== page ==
SCISM: There are so many financial whiz kids out there who are always willing to try to find some way to turn some consumer product into something that an investor can make money on. So there's just constant financial engineering on all kinds of income streams in particular to try to find ways to turn those into investments.

SULLIVAN: Is any pension up for sale? I mean, and are some worth more than others?

SCISM: The spreadsheets we saw did include lots of pensions from state governments, New Jersey state pensions, California civil servant pensions, teacher pensions from various places. And we even saw some private sector ones: Ford Motor, Delta Airlines. We talked to financial advisers and we were told that most of their clients, if they're willing to go for this offbeat investments, they want to do it in what they perceive as the safest possible way.

So they view buying a military pension as the safest route because they feel that's from Uncle Sam, they don't have to worry about a default of that pension. The pension's going to arrive to the retiree every month.

SULLIVAN: These folks are signing over checks that come into the mail every month for them that they're supposed to live on. Is this legal?

SCISM: In general, federal law does not allow the assignment of a pension. The people who put together these deals feel they're not assigning your pension to someone else. They feel that this is money that you have received from a pension. And once you receive it in your checking account, you're allowed to do what you want with that money.


SCISM: The courts have ruled differently. A few courts have, in fact, concluded that these successfully thread the needle, the thinking being that the money is in the retiree's hands and he can control it and he can even break that contract.

SULLIVAN: The pension checks that end up in somebody's mail every month, how do these investors ensure that these people are actually going to send that check onto the investors every single month for seven, eight, 15 years?

SCISM: They have no assurance that the retiree's going to keep his end of the bargain. He may be so desperate to start with that he is, in fact, a good candidate to default or to go into bankruptcy court.

SULLIVAN: In your article, you describe pension sales as a burgeoning business. How big are pension sales right now?

SCISM: I think it's safe to say it's relatively small right now. This is not something that any of the Wall Street firms are involved with, and we called around to some big firms.

SULLIVAN: Is this something that's growing?

SCISM: There are definitely efforts to grow it. There are so many investors who are frustrated with the low yields on a lot of their investments. So it seems like there's a lot of demand for offbeat investments. And then the supply is generally considered big. There really are just millions of these pension holders out there.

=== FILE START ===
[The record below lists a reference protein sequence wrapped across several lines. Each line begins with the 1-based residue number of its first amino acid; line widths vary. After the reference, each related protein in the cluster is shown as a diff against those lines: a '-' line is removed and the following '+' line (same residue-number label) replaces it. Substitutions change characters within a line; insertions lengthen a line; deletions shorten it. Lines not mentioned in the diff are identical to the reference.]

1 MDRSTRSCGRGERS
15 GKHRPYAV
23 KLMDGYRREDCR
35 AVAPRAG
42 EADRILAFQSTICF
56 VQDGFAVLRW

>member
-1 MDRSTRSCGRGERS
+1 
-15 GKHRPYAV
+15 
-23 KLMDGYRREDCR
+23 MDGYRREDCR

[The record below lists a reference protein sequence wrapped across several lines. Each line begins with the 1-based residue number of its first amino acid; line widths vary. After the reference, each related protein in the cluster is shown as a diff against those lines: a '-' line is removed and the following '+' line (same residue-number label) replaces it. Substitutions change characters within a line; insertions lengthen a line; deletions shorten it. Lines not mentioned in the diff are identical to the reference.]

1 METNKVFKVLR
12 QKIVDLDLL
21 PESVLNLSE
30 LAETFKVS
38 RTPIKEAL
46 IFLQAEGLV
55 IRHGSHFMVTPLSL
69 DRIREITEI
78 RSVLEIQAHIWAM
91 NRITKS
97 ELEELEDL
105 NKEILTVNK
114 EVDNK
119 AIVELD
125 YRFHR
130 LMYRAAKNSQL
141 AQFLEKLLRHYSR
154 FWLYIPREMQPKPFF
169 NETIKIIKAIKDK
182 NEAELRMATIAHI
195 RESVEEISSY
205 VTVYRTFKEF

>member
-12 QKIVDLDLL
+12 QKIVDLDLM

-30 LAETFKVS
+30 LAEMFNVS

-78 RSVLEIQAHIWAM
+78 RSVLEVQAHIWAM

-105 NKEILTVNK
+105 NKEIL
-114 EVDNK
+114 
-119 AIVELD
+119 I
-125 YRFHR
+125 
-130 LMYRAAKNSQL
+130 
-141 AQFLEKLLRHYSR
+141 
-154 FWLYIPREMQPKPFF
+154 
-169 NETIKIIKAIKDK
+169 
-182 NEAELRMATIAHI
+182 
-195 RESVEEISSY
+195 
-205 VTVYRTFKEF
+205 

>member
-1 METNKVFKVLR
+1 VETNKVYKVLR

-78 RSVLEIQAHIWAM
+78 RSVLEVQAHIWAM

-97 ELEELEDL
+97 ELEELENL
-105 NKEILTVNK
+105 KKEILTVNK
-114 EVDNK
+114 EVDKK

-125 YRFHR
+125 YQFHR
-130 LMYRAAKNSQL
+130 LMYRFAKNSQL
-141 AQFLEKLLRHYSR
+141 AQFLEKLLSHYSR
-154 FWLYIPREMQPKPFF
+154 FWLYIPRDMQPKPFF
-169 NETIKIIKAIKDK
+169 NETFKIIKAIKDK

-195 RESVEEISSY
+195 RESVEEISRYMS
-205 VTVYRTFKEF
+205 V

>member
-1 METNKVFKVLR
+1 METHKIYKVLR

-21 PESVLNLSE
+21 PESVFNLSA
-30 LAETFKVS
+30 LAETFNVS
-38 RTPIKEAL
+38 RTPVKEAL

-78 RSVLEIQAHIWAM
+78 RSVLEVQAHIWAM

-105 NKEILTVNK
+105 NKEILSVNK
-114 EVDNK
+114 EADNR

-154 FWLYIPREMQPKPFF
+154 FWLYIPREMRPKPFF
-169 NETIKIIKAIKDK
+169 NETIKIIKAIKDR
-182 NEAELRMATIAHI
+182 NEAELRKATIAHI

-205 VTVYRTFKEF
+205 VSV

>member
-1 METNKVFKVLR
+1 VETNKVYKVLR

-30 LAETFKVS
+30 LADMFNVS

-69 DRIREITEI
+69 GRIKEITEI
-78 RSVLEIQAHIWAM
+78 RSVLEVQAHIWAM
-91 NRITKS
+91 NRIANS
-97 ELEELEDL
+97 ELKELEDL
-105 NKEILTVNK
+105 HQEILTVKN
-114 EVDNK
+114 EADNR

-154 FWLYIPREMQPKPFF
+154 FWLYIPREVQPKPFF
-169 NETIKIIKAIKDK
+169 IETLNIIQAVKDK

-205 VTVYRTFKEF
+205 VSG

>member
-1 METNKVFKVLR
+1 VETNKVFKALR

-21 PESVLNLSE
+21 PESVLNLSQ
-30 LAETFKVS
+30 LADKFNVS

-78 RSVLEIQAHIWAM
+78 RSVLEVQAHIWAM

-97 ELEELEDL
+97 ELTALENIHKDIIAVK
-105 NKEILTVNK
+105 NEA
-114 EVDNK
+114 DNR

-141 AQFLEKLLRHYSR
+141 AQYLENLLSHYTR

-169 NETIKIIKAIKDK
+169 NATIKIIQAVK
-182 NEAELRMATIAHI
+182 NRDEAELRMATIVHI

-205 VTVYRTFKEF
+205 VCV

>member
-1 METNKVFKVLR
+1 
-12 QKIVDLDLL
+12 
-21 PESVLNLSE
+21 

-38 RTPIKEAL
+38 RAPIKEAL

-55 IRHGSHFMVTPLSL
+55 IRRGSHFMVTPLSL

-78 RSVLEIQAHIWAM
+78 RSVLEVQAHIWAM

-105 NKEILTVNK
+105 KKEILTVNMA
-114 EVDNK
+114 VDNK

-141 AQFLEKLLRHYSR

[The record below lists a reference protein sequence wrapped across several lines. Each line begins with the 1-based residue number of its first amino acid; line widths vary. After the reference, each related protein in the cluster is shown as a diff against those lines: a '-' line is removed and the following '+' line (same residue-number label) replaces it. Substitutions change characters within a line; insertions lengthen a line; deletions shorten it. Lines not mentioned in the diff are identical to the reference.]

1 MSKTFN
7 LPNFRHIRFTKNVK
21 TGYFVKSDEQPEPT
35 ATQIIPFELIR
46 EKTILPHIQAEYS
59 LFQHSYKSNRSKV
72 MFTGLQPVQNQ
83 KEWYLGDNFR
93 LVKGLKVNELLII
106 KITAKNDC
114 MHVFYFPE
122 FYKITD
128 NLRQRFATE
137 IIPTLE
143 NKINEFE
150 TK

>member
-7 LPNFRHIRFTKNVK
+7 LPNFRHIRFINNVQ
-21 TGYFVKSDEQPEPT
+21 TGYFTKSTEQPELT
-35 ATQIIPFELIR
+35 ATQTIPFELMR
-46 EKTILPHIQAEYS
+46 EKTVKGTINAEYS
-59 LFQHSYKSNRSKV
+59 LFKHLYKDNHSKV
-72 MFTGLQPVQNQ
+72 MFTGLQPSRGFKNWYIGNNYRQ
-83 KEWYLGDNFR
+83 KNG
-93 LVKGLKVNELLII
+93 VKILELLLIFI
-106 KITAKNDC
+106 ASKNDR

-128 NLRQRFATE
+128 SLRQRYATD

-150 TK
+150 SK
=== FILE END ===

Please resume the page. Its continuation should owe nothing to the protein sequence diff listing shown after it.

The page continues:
SULLIVAN: How does this end up working out for taxpayers?

SCISM: Taxpayers are likely to react unfavorably if they hear that a lot of middleman and an investor are making money on pensions that they fund for the benefit of that particular retiree, that veteran, that police officer, that firefighter. But that's not stopping people from trying to figure out how to make a buck being a middleman here.

SULLIVAN: If something about this sounds familiar, about taking what has traditionally been a safety net for consumers and turning it into a possible investment for Wall Street, you'd be right, according to Lawrence J. White, a professor at NYU's Stern School of Business. He says there are some similarities to mortgage securities.

LAWRENCE J. WHITE: A pension represents a stream of payments that are going to stretch out into the future just the way a mortgage represents a stream of payments by the borrower back to the lender. However, the one reassuring thing should be this kind of pension securitization is never going to get anywhere near as large as the trillions of dollars of mortgage securities. Even if...

SULLIVAN: Why not?

WHITE: Why? There just aren't that many pensions and pension streams. Maybe a couple of billion, you know, mere couple of billion dollars at most as compared with mortgage securities that are in the six, seven, $8 trillion range.

SULLIVAN: So do you think that market for pensions needs to be regulated?

WHITE: At a minimum for especially a new financial instrument like this, maybe there needs to be some kind of cooling-off period where you have a chance to think twice, think three times, consult friends, consult a trusted adviser. And then beyond that, if financial institutions are investing in these things, the financial regulators ought to be there making sure they have enough capital to support the potential losses that could come from investing in a risky security.

SULLIVAN: Few, if any, federal agencies seem to have pension sales on their radars. But in an email, Senator Tom Harkin, chairman of the Health, Education, Labor and Pensions Committee, called them a worrisome new practice that deserves careful scrutiny.